In the economically flush days of 2007 as states prepared poker stances for an anticipated Kyoto II deal in Copenhagen, the EU’s climate and energy targets for 2020 were seen as a ‘me first!’ moment.
Six years later, the bloc’s sequel is already being denounced by the clean energy industry and environmentalists as a ‘why me?’ package that barely rises above the EU’s own ‘business as usual’ forecasts, and comes with caveats that could render it toothless.
The 20-20-20 benchmarks for 2020 – of 20% CO2 cuts, renewable energy share and efficiency gains – had appeared to offer global leadership. Reciprocal pledges were expected to allow a dynamic new US president to galvanise a coherent response to climate change.
The 40-27-27 goals for 2030 slow the EU’s pace of change and extend to renewable energy the one clear failure of the 2008 package – a ‘non-binding’ energy efficiency goal that the bloc looks set to miss. The one binding emissions cut in the package is a formula that negotiators hope to apply at the Paris climate summit in 2015, now talked of as a last chance to save the whole business of international climate talks under the auspices of the UN.
But some negotiators from the Least Developed Countries (LDC) group are privately despairing of the package, viewing it as a shift away from the EU’s ultimate commitment of an 80-95% cut in emissions by 2050. According to scientific projections, this is Europe’s minimum contribution to preventing catastrophic global warming.
“This pledge is 10 years later than needed and does not meet our expectations of leadership nor what is required by the science to stay below a 2C increase,” said Dr Gary Theseira, of the Environmental Management and Climate Change Division of Malaysia’s climate ministry.
“It seems that the EU is not even aiming for a two degrees target anymore and that is incomprehensible for us in terms of the impacts it will have,” one LDC negotiator said, off the record.
Without explicit, binding pledges on energy efficiency and renewable energy, the EU’s end goals can seem wan and abstract abroad. The emissions trading system is now the bloc’s most meaningful market driver, but it would need to rise – perhaps by a factor of 10 – to spur significant fuel-switching. Senior commission sources freely admit that there is a political limit on how high the carbon price may go.
A surplus of 2.6bn allowances on the world’s carbon market will anyway whittle away the EU’s actual emissions cut from its headline figure to as little as 31%, according to NGOs like Carbon Market Watch. But even this may not be fully implemented if a clause in the 2030 package is activated, as environmentalists fear.
The first bullet point in the 2030 package document says that “the European Council calls on all countries to come forward with ambitious targets and policies well in advance of the Conference of Parties (COP21) in Paris. It will revert to this issue after the Paris conference. The European Council will keep all the elements of the framework under review.”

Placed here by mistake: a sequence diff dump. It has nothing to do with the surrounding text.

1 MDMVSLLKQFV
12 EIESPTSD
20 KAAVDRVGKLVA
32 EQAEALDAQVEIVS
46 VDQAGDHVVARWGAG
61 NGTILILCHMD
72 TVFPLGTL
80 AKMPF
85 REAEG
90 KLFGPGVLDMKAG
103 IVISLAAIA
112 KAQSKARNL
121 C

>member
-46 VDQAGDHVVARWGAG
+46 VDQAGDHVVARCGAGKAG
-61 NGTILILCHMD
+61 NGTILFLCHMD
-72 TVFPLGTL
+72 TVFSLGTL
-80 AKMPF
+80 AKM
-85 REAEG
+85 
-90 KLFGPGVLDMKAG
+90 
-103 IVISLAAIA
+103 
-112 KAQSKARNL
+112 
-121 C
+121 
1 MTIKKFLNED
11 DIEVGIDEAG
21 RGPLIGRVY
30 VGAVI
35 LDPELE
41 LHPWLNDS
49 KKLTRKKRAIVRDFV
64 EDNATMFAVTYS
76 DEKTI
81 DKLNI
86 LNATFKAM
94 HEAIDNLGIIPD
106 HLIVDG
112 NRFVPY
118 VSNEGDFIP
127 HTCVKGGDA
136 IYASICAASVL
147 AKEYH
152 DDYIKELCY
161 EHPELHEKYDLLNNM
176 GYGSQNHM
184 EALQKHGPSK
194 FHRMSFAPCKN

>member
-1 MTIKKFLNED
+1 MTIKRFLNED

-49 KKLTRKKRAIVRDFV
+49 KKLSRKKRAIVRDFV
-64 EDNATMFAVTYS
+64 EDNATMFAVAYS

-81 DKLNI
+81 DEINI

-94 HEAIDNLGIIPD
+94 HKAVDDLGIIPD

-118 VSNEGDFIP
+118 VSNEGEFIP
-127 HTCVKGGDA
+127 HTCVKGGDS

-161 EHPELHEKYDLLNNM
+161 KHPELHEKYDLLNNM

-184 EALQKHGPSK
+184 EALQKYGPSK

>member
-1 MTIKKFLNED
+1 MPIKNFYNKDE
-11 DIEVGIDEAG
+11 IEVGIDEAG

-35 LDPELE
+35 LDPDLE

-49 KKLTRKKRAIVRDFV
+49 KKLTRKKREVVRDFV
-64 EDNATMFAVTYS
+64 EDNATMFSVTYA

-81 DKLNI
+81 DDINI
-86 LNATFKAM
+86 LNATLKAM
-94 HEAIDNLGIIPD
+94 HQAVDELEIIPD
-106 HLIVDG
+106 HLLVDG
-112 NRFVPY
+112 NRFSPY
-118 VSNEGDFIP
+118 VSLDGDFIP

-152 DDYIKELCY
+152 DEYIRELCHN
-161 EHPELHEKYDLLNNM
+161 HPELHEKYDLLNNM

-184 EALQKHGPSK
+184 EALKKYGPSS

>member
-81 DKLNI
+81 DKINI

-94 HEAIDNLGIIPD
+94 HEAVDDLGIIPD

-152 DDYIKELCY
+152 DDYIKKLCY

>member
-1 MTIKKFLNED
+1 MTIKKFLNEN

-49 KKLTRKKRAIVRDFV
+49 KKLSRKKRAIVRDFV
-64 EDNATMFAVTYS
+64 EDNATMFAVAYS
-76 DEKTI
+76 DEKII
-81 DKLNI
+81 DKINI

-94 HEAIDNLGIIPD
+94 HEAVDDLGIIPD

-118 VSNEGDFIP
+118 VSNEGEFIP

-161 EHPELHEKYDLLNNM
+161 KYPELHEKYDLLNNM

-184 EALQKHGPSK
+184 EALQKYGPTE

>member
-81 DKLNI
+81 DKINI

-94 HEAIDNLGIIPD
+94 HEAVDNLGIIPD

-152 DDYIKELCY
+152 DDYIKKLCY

At a press conference last night, the European Council president Herman Van Rompuy insisted that this did not imply a watering down of EU commitments. “You can be sure that what was decided now will be maintained and will not go below what was agreed,” he said. But scepticism is rife.
Industry groups in Brussels have invested heavily in promoting the argument that Europe has a population more than twice the size of the US, but represents only 11% of the world’s emissions. It cannot save the planet on its own, and its industries could be driven out of business if they try to do so – by cheaper and dirtier competitors. Action should thus be postponed until everyone moves at a similar pace. The EU’s relative deceleration accommodates this argument.
One practical problem with this is that decarbonisation requires an enormous impetus to restructure homes, travel, agriculture, jobs and ways of life, which becomes cheaper as the energy chain is transformed. Postponing action makes it more jolting and expensive – as new fossil fuel plants are built and locked into future energy supplies.
The EU’s 40% target has already been dismissed as “too little, too late” to meet the 2C target by the vice-chair of the UN’s Intergovernmental Panel on Climate Change (IPCC), Prof Jim Skea, who says that it will involve a superhuman effort between 2030-2050 that defies models of cost-effective decarbonisation.
But another problem is that emerging economies such as China – now the world’s biggest CO2 emitter – are unlikely to make these kinds of efforts in the absence of proof that nations more responsible for historic emissions, are doing their fair share – and helping to create an economic opportunity for others as they go.
The sad logic of the package agreed in Brussels on Thursday night is that Europe may not be the only COP party today looking at the short-term costs of decarbonisation and asking ‘why me?’.
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